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The Personal Responsibility and Work Opportunity Reconciliation Act of 1996

Publication

Published: November 1, 1996
Information About:
State/Local Child Support Agencies, Employers
Topics:
Employer Responsibilities, New Hire Reporting
Types:
Guides/Publications/Reports, Policy, Statutes/Legislation

INCREASING FINANCIAL SUPPORT FOR OUR NATION'S CHILDREN

The Personal Responsibility and Work Opportunity Reconciliation Act of 1996 (PRWORA)

ALL EMPLOYERS TO REPORT ALL NEW HIRES

The Personal Responsibility and Work Opportunity Reconciliation Act (PRWORA) of 1996 was signed into law on August 22, 1996.  This legislation provides for a much strengthened Child Support Enforcement Program. The Child Support Program benefits children and families by locating noncustodial parents, establishing paternity when necessary, and establishing and enforcing child support orders. 

One key provision of the PRWORA legislation of importance to employers is that all States have a program providing information about the newly hired.  This new hire reporting program provides timely information so that child support can be more effectively enforced.  Employers will be required to report certain information on their newly hired employees to a designated State agency. 

States will match new hire reports against child support records to locate parents, establish an order, or enforce an existing order.  State agencies operating Employment Security and Workers' Compensation Programs will also have access to the new-hire information to detect and prevent erroneous benefit payments.

THE MINIMUM FEDERAL STANDARDS ESTABLISHED IN THE PRWORA ARE:

All employers must report all new-hires.

The new hire report must contain the name, address and social security number of the employee; and the name, address and Federal Employer Identification Number of the employer.  It is extremely important that these reports be both accurate and legible, to ensure successful matching and contact once a match is made.

New hires must be reported to the State within 20 days of the date of hire.  If an employer reports electronically or by magnetic media, the employer must report by two monthly transmissions not less than 12 nor more than 16 days apart.  States may establish more stringent reporting requirements.

If an employer has employees in more than one State and reports either magnetically or electronically, that employer may designate one State (in which he/she has employees) to which all new hires may be reported.  The employer must identify to the federal government the State which has been selected for reporting.  A procedure to accomplish such selection will be provided to you at a later date.

The new hire report shall be made on a W-4 form, or an equivalent form at the employer's option.

New hire reports may be transmitted by first-class mail, by magnetic media, or electronically.

STATES WHICH CURRENTLY HAVE NEW HIRE LEGISLATION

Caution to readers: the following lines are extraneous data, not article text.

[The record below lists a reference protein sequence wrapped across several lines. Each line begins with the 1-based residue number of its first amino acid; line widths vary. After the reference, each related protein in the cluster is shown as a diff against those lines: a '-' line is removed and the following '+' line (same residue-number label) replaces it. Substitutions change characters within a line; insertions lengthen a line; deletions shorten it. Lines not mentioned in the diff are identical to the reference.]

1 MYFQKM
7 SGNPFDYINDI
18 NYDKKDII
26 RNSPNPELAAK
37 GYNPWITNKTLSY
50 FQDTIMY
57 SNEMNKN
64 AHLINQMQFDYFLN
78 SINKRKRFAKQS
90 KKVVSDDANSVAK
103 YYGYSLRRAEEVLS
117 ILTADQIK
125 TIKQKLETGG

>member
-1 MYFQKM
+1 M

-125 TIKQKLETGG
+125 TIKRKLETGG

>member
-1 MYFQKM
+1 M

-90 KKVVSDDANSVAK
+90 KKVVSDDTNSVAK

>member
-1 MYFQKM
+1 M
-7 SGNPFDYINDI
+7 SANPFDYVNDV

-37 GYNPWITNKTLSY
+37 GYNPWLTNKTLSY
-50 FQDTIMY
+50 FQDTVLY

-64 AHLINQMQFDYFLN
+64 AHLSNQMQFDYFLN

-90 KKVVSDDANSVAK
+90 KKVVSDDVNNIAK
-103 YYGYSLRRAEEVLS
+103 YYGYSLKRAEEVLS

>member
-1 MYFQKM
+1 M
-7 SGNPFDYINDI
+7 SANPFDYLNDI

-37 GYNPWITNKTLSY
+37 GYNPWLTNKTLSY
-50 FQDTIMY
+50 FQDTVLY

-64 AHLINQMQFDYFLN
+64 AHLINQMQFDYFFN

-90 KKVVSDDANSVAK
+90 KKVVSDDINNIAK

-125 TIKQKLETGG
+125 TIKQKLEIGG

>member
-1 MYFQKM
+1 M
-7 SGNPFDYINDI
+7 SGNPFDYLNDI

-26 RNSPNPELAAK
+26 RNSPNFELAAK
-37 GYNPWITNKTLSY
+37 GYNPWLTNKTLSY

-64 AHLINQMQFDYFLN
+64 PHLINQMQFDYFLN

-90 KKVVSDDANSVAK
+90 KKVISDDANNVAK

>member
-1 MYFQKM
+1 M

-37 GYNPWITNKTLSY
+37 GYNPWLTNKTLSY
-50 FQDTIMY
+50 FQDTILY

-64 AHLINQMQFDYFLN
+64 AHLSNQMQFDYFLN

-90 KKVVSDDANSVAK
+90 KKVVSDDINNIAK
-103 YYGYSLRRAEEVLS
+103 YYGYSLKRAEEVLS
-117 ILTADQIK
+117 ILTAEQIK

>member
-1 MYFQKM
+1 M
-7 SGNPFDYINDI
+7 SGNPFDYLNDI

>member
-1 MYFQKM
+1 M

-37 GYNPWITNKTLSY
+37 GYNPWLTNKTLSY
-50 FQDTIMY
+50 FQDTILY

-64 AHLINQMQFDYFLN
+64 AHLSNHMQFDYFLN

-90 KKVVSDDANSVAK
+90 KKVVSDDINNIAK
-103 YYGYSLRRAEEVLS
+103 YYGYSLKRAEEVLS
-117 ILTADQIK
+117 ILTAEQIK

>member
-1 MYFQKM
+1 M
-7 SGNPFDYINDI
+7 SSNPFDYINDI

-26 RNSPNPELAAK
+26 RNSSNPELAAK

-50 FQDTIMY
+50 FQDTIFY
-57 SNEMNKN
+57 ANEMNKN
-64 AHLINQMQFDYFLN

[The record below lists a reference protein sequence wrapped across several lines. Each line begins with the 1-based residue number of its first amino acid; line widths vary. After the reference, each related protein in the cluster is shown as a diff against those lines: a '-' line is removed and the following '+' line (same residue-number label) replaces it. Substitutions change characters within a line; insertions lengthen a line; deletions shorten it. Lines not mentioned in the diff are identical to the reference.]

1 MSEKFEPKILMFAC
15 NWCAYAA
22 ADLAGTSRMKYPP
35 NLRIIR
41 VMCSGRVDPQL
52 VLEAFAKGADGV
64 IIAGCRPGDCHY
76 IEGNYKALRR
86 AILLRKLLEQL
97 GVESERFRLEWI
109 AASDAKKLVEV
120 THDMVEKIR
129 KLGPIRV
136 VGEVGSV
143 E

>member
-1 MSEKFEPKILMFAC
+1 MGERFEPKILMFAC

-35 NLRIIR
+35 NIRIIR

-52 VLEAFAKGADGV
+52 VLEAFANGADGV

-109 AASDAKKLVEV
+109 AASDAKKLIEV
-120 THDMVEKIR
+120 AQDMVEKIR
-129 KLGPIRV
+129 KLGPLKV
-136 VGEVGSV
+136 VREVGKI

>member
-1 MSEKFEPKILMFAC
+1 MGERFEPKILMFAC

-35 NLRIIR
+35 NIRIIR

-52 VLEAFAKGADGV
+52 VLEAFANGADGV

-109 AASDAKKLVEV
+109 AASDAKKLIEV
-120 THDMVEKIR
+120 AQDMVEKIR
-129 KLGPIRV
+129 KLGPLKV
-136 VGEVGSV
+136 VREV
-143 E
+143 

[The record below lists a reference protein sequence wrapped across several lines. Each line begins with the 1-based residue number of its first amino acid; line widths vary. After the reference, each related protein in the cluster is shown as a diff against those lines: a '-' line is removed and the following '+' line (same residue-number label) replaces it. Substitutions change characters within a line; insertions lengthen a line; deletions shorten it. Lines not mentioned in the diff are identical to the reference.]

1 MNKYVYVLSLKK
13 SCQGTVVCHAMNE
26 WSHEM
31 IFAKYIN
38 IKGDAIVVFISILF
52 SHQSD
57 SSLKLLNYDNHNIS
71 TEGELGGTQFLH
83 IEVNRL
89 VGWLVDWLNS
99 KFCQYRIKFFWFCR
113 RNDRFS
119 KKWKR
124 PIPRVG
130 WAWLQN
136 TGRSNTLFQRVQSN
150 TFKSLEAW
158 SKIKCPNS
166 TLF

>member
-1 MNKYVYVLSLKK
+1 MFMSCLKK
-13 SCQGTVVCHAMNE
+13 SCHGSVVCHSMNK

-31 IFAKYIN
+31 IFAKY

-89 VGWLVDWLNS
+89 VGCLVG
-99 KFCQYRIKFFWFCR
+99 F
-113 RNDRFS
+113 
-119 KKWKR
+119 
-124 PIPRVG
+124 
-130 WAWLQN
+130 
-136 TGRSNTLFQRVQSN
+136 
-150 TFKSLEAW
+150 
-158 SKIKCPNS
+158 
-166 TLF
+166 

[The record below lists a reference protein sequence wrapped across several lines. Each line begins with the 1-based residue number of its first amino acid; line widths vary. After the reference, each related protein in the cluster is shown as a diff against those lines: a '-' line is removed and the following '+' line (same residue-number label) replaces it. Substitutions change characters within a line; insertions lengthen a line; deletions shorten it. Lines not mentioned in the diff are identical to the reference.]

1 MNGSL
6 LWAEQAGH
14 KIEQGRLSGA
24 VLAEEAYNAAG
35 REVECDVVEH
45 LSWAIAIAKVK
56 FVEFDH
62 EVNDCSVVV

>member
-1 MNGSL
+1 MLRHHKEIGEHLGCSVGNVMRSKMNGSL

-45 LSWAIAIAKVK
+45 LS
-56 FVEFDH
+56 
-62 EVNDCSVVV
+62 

Nearly half of the States already have new hire reporting legislation.  States already operating new hire programs must conform their requirements to the minimum Federal requirements no later than October 1, 1998.  If you live in a State which currently has new hire reporting, your State will notify you about changes in your procedures, if any, and when those changes will go into effect.

States that already have New Hire Reporting Programs:

Alaska

Arizona

California

Connecticut

Florida

Georgia

Hawaii

Iowa

Kentucky

Maine

Maryland

Massachusetts

Minnesota

Missouri

New York

Ohio

Oklahoma

Oregon

South Carolina

Tennessee

Texas

Vermont

Virginia

Washington

West Virginia

STATES WITHOUT NEW HIRE LEGISLATION BEFORE AUGUST 22, 1996

Those States not listed, as well as Guam, Puerto Rico, U.S. Virgin Islands and the District of Columbia, must have new hire programs in place no later than October 1, 1997.  Again, your State will notify you regarding what your specific State requirements are and when they will go into effect.

INTERSTATE CASES

The Federal Office of Child Support Enforcement (OCSE) estimates that over 30% of child support cases involve parents who do not live in the same State as their children.  Under PRWORA, the designated state agency will be required to transmit the new hire reports which they receive from employers to the Federal OCSE for entry into a National Directory of New Hires.  Federal employers will report their new hires directly to the National Directory.  This directory will operate to provide timely locate information to the States regarding child support cases.

CENTRALIZED COLLECTION OF WITHHELD INCOME

The PRWORA legislation also requires that each State establish, by October 1, 1998, a State Disbursement Unit for the collection and distribution of all child support payments.  Employers will be given one location within each State where all income withholding issued by a child support agency and all other orders issued after January 1, 1994, with certain exceptions, are to be sent.

THANK YOU

With your help, millions of children have received the child support they need and deserve.  The people responsible for operating the Child Support Enforcement Program thank you for the critical role you play in making this program successful.  Almost two out of every three dollars collected by child support agencies come from income withholding.  This amounted to over $6 billion in 1995.  Without your help, effective child support enforcement is impossible, and millions of our nation's children would suffer the consequences. With an effective new hire reporting system, millions more children will benefit.

U.S. Department of Health and Human Services

Administration for Children and Families

Office of Child Support Enforcement

November 1996